By understanding and learning more about her deeply held religious and cultural values, the student was able to help the client develop strategies to honor her mother and ancestors and also open up more to her partner about why it was essential for her to live in alignment with her beliefs.

Finally, it’s important for behavioral health providers to understand how spiritual and religious beliefs may have impacted their client’s sense of self. For instance, if a client was raised in a religious or spiritual culture that was shaming, they may experience excessive guilt or shame. On the other hand, if their spiritual community or practices emphasized forgiveness, self-compassion and grace, they may find it easier to forgive themselves or others.

How does a behavioral health worker's own religion or spirituality affect their work with clients?

When working with clients, your own religion or spirituality can affect how you approach this topic.

The first step is to assess your own comfort level in discussing your own religious or spiritual practices. Although you won't share your personal background with your clients, your comfort with your own religion or spirituality may parallel how comfortable you are with discussing your clients' spirituality. If you were raised to believe that talking about religion was taboo, then you may be tempted to overlook that aspect of your client’s life simply because it wasn’t something you thought was relevant or appropriate to explore.

Once you’ve determined how comfortable you are talking about your own beliefs, it’s important to recognize your own bias.

All of us have implicit biases that come from our culture and experiences. Bias can be positive or negative and can cause us to view religion and spirituality as either a protective factor or a risk factor. At George Fox University, we encourage students to consider what biases they have toward certain religious practices or groups.

For example, a number of religions have gender-role expectations. One student realized she thought some religious groups were patriarchal because they encouraged women to focus on the home and family instead of a career. By recognizing her own bias, the student was able to put it aside and focus on her female client's experience. In supervision, she was able to explore how those religious beliefs impacted her client and found that the client had a different perspective: She appreciated and felt supported by the norms of her religious community.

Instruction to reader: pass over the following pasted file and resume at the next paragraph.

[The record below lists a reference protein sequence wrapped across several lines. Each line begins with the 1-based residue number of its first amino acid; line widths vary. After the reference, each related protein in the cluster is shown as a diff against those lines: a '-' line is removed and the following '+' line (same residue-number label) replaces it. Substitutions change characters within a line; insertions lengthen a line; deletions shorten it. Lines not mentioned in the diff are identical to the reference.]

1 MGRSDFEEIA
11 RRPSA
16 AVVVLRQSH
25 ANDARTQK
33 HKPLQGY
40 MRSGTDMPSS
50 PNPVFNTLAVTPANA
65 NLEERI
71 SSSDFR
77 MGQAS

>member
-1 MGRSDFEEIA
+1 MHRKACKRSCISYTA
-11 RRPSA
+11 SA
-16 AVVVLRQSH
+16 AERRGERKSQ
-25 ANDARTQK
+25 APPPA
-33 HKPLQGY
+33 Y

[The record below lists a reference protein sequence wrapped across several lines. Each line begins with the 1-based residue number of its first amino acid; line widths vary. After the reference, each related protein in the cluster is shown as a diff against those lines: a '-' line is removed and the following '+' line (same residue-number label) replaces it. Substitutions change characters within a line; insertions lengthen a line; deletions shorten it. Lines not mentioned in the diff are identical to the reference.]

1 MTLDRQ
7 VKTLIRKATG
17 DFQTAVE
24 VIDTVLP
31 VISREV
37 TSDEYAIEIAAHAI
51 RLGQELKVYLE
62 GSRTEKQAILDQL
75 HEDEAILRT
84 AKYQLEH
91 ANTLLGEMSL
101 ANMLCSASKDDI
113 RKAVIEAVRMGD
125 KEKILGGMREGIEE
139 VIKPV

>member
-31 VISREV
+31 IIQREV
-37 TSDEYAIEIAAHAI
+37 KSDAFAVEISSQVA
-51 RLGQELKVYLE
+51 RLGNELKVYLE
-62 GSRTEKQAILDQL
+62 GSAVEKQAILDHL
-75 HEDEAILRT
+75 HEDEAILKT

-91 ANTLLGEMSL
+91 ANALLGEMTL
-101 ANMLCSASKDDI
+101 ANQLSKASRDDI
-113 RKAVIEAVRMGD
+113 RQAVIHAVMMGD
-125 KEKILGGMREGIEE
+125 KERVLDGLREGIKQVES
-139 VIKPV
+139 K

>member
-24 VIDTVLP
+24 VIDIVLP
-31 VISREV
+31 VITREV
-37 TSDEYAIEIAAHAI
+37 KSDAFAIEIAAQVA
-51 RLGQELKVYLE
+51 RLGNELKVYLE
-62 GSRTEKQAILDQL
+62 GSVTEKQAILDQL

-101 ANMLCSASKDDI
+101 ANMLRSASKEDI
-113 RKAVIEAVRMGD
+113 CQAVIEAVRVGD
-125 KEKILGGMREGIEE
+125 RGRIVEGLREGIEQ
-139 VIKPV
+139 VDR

This example could have just as easily been the reverse – a female client seeking out a therapist because she doesn’t want to conform to the religious expectations of her community and wants to leave. In either case, it’s important for the psychologist, counselor or social worker to be comfortable talking about these matters and to check their biases. Being aware of our biases helps us avoid being hijacked by our worldview and allows us to focus on what's best for our clients.

As you continue to focus on your client, you'll start to see how their religious or spiritual practices may help them cope with challenging experiences. For example, if someone finds comfort in meditation, you might suggest it as a way to manage stress. On the other hand, if someone presents with depression and has withdrawn from other people, you may want to explore whether re-engaging with a former or new spiritual community may be helpful.

The ideas listed here are building blocks for understanding how to work with the spiritual or religious identities of clients. First, we have to be comfortable even exploring the topic with clients. Then, we need to be aware of our biases. Finally, we can consider if and how to include a client's beliefs or practices as part of an integrated treatment plan.

In Conclusion

Psychologists Megan Neff and Mark McMinn, in their piece “Embodying integration: A Fresh Look at Christianity in the Therapy Room” (2020), suggest that integrating psychology and faith opens the door for us to probe the depths of what it means to be human, from the experience of suffering to the experience of life’s joys. Being present for our client's deepest questions about life and understanding their spirituality enables us to walk alongside them as they navigate life’s challenges.

Behavioral Health Programs at George Fox

Learn more about George Fox University’s graduate programs offered in Oregon: